Random Thoughts

about reading, writing, and anything else that interests me

The limits of a paper

In the travel literature class I am taking this semester we have read some very interesting pieces and, of course, we have written and will write a number of papers.  I love actual books, and I love writing in my notebook.  I even love composing and printing my papers for the professor.  But as I was checking ot some blogs this afternoon, I ran across a post by Graham with a video of Blue King Brown, an Australian group.  The song they are performing in the video directly applies to an article that I am reading and writing about right now.  Were my “paper” a blog post instead of 2-3 pages double spaced, I would include this song in my response to the article.

This is going to sound pretty pathetic, I am sure, but this is the first time I have really wanted to do a different kind of “paper”.  That means that it is the first time I have really understood how at least some of my students might want to do something different.  I thought I got it before, but this is absolutely the first time I have really felt limited by a piece of paper.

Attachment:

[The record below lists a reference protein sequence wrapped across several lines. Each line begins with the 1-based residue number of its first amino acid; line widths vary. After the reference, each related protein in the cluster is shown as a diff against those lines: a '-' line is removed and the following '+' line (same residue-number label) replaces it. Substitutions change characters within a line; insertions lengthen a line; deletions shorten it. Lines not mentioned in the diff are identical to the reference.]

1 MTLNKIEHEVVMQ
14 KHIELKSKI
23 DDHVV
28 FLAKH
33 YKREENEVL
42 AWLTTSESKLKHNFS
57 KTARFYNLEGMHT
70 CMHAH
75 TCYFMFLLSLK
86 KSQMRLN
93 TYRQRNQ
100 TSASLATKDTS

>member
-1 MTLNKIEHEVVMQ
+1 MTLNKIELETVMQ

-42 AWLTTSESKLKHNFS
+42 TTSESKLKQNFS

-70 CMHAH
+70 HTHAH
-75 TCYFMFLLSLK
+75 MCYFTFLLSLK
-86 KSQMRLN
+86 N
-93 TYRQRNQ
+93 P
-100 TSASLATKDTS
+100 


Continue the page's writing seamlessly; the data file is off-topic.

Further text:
My challenge now, of course, is to find ways to allow, no really encourage, my students to break away from the traditional paper.

And on that note, my students in one class have been posting to their blogs again.  Some of them are really getting into this.  Links to their blogs can be found here.


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4 thoughts on “The limits of a paper

  1. You’ve got me very interested, Nancy. How does the song apply?

    • Graham, we have been reading Australian travel literature, and I am now writing a paper on an article about Australian travel writing. One thing the author talks about, of course, is black/white relationships. The connection is, perhaps, tenuous, but when I watched the video, it seemed to support the point I was trying to make pretty well.

      I love the music, but the way! And I have subscribed the their Activizm feed, so I imagine I am going to be learning more about Australia all the time!

  2. If you’re interested, one of the biggest Aboriginal bands to break through in mainstream music here in Australia was Yothu Yindi. They had a massive hit Treaty in 1991 – the lead singer has recently been back in the news after battling alcoholism. He is featured on a recent Australian documentary series which you might enjoy. He is, after all, a leading Australian educator.

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